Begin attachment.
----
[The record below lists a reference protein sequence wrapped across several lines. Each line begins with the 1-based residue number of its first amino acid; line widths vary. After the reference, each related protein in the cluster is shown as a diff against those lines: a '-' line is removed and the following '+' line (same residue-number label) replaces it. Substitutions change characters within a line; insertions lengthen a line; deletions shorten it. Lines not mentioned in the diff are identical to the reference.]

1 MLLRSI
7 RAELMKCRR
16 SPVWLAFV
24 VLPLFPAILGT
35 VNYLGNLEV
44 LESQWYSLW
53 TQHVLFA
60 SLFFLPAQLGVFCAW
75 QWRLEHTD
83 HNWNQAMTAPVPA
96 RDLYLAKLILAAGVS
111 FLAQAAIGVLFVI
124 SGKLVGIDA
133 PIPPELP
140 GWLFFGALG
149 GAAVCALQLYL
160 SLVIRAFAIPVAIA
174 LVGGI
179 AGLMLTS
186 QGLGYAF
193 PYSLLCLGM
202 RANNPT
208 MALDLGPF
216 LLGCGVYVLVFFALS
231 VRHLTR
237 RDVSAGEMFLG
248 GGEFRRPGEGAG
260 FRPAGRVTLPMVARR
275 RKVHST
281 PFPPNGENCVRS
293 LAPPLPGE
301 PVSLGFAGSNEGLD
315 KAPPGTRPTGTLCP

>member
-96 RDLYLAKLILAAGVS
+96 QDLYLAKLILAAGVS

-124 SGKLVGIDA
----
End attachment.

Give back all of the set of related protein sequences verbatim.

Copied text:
[The record below lists a reference protein sequence wrapped across several lines. Each line begins with the 1-based residue number of its first amino acid; line widths vary. After the reference, each related protein in the cluster is shown as a diff against those lines: a '-' line is removed and the following '+' line (same residue-number label) replaces it. Substitutions change characters within a line; insertions lengthen a line; deletions shorten it. Lines not mentioned in the diff are identical to the reference.]

1 MLLRSI
7 RAELMKCRR
16 SPVWLAFV
24 VLPLFPAILGT
35 VNYLGNLEV
44 LESQWYSLW
53 TQHVLFA
60 SLFFLPAQLGVFCAW
75 QWRLEHTD
83 HNWNQAMTAPVPA
96 RDLYLAKLILAAGVS
111 FLAQAAIGVLFVI
124 SGKLVGIDA
133 PIPPELP
140 GWLFFGALG
149 GAAVCALQLYL
160 SLVIRAFAIPVAIA
174 LVGGI
179 AGLMLTS
186 QGLGYAF
193 PYSLLCLGM
202 RANNPT
208 MALDLGPF
216 LLGCGVYVLVFFALS
231 VRHLTR
237 RDVSAGEMFLG
248 GGEFRRPGEGAG
260 FRPAGRVTLPMVARR
275 RKVHST
281 PFPPNGENCVRS
293 LAPPLPGE
301 PVSLGFAGSNEGLD
315 KAPPGTRPTGTLCP

>member
-96 RDLYLAKLILAAGVS
+96 QDLYLAKLILAAGVS

-124 SGKLVGIDA